We haven't heard much out of Brothers in Arms: Furious 4, a game announced a year ago at E3, one that is quite a departure from the tone of other games preceding it. That, coupled with the lapsed trademarks surrounding the game, sent out the rumor that the game was canceled.
A spokesman for Gearbox Software, the game's maker, explained the trademark issue when Kotaku inquired. He said both Gearbox and Ubisoft, the games publisher, were listed as co-applicants for Furious 4's marks with the U.S. Patent and Trademark Office. But the USPTO rejected that filing because Gearbox holds the exclusive registrations for all Brothers in Arms trademarks.
"Given the USPTO choice between abandonment or continued administrative confusion on the matter, we simply opted for administrative abandonment until re-filing becomes necessary," he said. "To avoid confusion with the USPTO, Gearbox will be filing its future Brothers in Arms-related trademarks directly and individually."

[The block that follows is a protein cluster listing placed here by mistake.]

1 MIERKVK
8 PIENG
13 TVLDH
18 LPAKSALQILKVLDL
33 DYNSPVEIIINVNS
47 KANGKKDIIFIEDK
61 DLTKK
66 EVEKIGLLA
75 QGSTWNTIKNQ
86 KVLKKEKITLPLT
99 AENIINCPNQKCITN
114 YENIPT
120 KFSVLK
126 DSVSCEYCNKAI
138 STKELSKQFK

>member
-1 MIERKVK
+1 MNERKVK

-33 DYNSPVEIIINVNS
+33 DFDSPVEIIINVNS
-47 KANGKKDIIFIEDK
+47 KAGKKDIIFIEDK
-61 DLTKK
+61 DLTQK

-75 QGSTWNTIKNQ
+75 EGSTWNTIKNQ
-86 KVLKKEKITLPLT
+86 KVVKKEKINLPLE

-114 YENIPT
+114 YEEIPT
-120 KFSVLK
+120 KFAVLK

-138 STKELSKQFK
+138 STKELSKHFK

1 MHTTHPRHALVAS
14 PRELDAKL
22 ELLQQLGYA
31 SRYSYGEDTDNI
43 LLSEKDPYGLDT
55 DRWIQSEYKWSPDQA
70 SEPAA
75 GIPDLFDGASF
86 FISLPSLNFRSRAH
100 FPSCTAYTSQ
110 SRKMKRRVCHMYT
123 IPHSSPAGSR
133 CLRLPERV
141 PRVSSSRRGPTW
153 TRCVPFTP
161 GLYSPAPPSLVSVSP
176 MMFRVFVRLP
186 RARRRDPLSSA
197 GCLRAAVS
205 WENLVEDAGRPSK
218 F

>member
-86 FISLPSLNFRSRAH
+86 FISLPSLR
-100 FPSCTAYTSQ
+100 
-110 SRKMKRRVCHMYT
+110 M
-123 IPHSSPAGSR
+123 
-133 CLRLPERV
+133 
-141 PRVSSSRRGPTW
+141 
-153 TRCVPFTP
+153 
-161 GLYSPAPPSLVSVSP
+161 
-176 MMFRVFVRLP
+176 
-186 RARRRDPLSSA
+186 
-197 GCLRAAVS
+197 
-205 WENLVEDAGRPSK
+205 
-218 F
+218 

To wit: Gearbox still owns Brothers in Arms. It should be noted, however, that Kotaku also directly inquired as to the status of Furious 4—if it was still under development, had not been delayed, would appear at E3, or if any development staff attached to the game had been laid off. Gearbox declined to answer those questions.
Rather than a dramatic retelling of events in World War II, Furious 4 is a more stylized and outlandish game, involving four characters with special traits and weapons on a kind of Howling Commandos-style mission inside Germany. More than one critic has called it an homage to Quentin Tarantino's film Inglourious Basterds.
I saw Furious 4 demonstrated by Gearbox at E3 last year. In an interview afterward, Ubisoft's Nouredine Abboud acknowledged Furious 4's divergence from what Brothers in Arms has come to mean, and told me the game was conceived mostly because Ubisoft did not want to go four years between games in the Brothers in Arms series.
The last Brothers in Arms game was 2008's Hell's Highway.